Could anesthesia be used in the treatment of PTSD, depression and related conditions? It’s certainly possible.
A new study from the Universidad Politécnica de Madrid found that when administered under specific circumstances, the anesthetic propofol can help alter traumatic and debilitating memories. The study included 50 patients who were undergoing procedures (like endoscopies and colonoscopies) and would be treated with propofol. A week before surgery, patients were shown a slideshow of emotionally charged images and a slide show of neutral images. Immediately before the procedure, the researchers “reactivated” the memories of both slide shows by asking the patient to recall the images.
Twenty-four hours after the procedure, researchers found that the memory of the emotionally charged slide show had been impaired—but not the memory of the neutral slide show. It’s important to note that the propofol did not make the memory disappear, it just made the recall of that memory a less emotional, disturbing experience.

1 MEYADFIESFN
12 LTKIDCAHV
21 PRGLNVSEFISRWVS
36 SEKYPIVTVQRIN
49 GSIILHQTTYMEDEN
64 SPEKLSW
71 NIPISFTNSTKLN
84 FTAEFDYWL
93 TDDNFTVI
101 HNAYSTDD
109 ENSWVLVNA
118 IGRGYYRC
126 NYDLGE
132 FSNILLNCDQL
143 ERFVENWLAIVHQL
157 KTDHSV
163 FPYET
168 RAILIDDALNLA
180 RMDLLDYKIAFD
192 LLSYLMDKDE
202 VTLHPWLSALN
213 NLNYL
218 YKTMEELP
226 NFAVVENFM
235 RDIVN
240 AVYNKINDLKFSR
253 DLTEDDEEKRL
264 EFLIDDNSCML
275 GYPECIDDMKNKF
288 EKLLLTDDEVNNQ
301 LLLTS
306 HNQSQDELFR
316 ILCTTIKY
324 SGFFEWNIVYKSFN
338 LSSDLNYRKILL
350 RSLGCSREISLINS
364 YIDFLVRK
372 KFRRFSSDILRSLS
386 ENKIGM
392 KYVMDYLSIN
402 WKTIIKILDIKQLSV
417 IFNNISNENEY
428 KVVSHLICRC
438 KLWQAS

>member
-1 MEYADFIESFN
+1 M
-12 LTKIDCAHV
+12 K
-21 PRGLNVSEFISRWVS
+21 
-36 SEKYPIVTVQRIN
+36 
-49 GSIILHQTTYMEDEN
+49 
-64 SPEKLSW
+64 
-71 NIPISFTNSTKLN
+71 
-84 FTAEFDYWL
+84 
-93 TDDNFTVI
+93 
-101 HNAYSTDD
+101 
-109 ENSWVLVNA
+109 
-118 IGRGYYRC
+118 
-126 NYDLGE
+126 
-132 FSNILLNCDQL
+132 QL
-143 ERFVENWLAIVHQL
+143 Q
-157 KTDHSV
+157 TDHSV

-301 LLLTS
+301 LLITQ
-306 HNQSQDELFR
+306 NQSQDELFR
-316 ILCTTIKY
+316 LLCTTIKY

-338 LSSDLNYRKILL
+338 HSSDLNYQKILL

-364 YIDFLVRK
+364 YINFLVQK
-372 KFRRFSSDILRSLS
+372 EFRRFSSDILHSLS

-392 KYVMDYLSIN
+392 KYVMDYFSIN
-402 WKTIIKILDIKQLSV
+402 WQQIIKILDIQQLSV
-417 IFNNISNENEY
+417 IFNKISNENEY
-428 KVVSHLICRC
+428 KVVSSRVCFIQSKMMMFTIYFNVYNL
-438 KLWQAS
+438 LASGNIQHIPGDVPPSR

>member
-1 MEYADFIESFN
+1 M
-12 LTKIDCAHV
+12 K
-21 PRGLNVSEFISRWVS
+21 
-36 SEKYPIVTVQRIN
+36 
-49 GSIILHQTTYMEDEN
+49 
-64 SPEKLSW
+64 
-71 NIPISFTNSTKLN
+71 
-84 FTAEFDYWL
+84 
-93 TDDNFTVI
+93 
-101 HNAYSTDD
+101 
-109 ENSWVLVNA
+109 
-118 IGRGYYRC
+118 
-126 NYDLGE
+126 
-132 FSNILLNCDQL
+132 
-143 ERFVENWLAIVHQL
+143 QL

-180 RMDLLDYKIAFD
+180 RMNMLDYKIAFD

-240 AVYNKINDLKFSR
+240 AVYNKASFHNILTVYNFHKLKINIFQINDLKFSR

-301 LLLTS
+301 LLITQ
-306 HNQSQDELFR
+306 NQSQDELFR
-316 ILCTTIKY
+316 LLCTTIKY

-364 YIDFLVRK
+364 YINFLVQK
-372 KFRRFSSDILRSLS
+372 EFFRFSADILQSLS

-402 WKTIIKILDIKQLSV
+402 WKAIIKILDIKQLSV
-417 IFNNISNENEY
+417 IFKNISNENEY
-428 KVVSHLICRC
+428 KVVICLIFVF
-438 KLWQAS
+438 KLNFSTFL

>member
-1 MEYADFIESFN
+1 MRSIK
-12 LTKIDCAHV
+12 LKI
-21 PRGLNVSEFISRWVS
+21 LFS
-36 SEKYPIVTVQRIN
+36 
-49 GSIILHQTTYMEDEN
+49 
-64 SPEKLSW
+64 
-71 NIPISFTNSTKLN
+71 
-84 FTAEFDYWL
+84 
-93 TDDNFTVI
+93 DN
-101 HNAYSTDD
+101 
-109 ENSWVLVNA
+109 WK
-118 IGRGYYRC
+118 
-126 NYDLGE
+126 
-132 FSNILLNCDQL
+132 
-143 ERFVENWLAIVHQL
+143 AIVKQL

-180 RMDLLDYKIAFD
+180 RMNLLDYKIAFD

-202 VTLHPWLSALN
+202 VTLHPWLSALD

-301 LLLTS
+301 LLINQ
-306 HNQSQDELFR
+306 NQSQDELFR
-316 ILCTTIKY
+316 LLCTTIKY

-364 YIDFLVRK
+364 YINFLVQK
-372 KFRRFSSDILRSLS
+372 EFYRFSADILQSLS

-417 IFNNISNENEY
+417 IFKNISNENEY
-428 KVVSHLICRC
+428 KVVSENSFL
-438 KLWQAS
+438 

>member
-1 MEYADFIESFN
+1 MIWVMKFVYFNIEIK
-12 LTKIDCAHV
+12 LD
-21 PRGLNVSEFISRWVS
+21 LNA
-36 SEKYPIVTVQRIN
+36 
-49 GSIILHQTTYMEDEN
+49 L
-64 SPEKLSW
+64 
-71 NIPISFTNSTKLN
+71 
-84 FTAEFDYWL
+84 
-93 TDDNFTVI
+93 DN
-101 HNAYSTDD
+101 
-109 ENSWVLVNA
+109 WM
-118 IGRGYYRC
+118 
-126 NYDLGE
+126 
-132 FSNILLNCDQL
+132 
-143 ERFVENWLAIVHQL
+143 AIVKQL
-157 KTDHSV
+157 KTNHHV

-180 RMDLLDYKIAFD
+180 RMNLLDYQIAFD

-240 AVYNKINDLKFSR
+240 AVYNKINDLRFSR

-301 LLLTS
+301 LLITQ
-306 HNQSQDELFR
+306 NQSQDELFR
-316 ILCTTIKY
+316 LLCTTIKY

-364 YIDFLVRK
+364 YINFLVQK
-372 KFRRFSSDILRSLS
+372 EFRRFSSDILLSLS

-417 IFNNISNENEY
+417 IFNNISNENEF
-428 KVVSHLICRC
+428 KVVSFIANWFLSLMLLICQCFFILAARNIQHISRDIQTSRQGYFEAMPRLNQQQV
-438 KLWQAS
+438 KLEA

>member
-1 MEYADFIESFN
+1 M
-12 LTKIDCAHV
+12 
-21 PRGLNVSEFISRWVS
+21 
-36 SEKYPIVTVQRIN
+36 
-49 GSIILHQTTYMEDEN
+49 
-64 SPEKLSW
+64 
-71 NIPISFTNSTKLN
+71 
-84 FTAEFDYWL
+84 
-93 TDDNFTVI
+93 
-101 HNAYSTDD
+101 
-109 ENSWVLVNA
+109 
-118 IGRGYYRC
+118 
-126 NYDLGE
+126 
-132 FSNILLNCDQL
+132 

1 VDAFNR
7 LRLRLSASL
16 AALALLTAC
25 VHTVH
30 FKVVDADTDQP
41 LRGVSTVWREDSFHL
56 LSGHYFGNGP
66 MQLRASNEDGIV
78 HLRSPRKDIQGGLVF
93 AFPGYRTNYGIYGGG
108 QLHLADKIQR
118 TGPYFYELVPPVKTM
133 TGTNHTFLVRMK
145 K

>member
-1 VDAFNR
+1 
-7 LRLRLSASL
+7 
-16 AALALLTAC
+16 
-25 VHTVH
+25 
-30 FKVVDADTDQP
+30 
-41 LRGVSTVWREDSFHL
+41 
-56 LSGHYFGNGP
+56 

A Scientific American article reporting on the research notes that in this study, propofol “functioned exactly as a PTSD drug should—impairing the disturbing memories and leaving the others alone.”
This study’s small sample size certainly does not prove that propofol or any anesthesia can treat PTSD, depression or related conditions—much more research will need to be conducted before anesthetics are used in this capacity. But this small study is an excellent illustration of how the medical community at large is continuing to learn about the far-reaching benefits of anesthesia.
At Allied, we specialize in all aspects of anesthesia, but as doctors and scientists, we are always interested in developments that could ultimately help our patients. Our priority, first and foremost, is to responsibly use anesthesia and other measures to help our patients.